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Concurrency Management with CodeFluent Entities

Since business applications are commonly used by multitudes of end users, concurrency management is a common issue in business application development.


Concurrency is a well-known issue and you’ll find nice articles (such as this one) explaining what concurrency is, as well as common patterns to address it.
To sum-up, there are three common ways to address concurrency management when developing your application:

  • No concurrency protection

Probably, the easiest to implement :).
No concurrency protection implies several users can edit the same data, and the “last one wins” rule is applied.

  • Optimistic

In the optimistic concurrency model, users are always allowed to read the data, and perhaps even to update it. When the user attempts to save the data, however, the system checks to see if the data has been updated by anyone else since the user first retrieved it. If it has been changed, the update fails.

  • Pessimistic

This concurrency model places locks on data. If one user has a record open and any other users attempt to read that data in a context that allows editing, the system denies the request.

CodeFluent Entities

CodeFluent Entities supports the optimistic concurrency protection model, and this concurrency protection is activated for all entities by default. However, having a concurrency protection doesn’t always make sense, may it be for business reasons or technical ones. In such cases, it’s then possible to disable concurrency at the project level:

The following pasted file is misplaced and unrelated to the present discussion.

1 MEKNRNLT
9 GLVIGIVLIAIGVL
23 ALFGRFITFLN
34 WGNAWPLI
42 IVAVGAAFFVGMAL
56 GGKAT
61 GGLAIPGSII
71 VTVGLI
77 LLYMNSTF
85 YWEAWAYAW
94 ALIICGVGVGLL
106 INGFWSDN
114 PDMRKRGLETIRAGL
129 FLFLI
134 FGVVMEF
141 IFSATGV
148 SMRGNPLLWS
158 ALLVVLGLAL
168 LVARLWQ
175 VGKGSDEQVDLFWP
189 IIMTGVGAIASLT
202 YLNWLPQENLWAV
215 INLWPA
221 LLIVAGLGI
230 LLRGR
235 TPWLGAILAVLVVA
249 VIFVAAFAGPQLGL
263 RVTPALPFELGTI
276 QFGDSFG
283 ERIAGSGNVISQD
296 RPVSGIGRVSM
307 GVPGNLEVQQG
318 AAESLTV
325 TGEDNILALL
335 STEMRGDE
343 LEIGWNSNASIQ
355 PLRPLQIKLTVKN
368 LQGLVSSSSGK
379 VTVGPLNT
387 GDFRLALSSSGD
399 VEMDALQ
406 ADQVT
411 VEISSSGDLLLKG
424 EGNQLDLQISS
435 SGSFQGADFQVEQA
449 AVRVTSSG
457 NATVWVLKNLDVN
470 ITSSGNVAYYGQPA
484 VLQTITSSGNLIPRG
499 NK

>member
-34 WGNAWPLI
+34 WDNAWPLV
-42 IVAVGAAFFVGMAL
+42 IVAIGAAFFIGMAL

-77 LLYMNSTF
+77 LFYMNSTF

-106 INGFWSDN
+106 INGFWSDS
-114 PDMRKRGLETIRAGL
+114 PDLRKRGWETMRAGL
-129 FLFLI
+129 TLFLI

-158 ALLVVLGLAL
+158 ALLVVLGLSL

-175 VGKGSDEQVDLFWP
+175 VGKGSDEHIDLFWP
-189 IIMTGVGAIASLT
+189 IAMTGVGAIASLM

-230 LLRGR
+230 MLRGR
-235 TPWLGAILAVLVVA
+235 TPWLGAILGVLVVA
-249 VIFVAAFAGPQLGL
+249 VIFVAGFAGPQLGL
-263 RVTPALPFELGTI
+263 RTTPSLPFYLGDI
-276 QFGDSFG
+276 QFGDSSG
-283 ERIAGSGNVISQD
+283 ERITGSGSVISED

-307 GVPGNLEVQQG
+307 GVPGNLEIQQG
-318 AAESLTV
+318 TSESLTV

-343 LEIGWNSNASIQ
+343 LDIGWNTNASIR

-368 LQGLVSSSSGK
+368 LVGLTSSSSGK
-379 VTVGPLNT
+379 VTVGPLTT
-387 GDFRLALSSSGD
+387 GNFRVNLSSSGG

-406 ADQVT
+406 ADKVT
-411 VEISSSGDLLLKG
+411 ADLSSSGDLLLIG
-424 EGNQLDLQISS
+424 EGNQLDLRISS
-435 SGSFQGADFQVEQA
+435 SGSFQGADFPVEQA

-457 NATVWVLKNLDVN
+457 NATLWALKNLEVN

<cf:project xmlns:cf="http://www.softfluent.com/codefluent/2005/1"
            defaultNamespace="Sample" defaultConcurrencyMode="None">

Or for a specific entity:

<Customer concurrencyMode="None">

How it works

Entities with a concurrencyMode set to Optimistic (default) have an extra property named RowVersion that gets generated.
On each write operation, the RowVersion column in the persistence layer gets updated. Thanks to this property, CodeFluent can tell when a user tries to persist an obsolete version of an entity. This is done by comparing the persisted RowVersion to the one sent by the user: if ever they’re different, a CodeFluentConcurrencyException is raised.

Handling the CodeFluentConcurrencyException

When bumping into a CodeFluentConcurrencyException, the first question one should ask himself is: is it relevant to have concurrency protection on this business entity?
Having a concurrency protection doesn’t always make sense, may it be for business or technical reasons. For instance, a scenario where concurrency protection could be useless, would be in a case where children entities are automatically updated when a concurrency protected parent entity is updated: if updating the parent succeeded, updating children will.

Let’s get back to our exception and let’s say we do want concurrency protection on the entity that triggered the exception.
CodeFluent generates automatically a method named Reload which is made to help you handle those concurrency exceptions.
The Reload method takes as a parameter an enumeration named CodeFluentReloadOption which can be a combination of the following values:

  • BinaryLargeObjects
  • Default
  • Everything
  • Nothing
  • Properties
  • RowVersion
  • ShadowProperties

Note: The Default value is actually set to Everything.

Thanks to this method, you’ll be able to handle your concurrency exception by calling the reload method with the right option. For instance, would you want to bypass the concurrency protection, you could reload just the RowVersion so that you can overwrite the current record.
On the other hand you could also reload you’re whole entity by calling this method and ask the user to start-over with his modifications.

CodeFluent Entities R&D team.

Categories: .NET Domain Model

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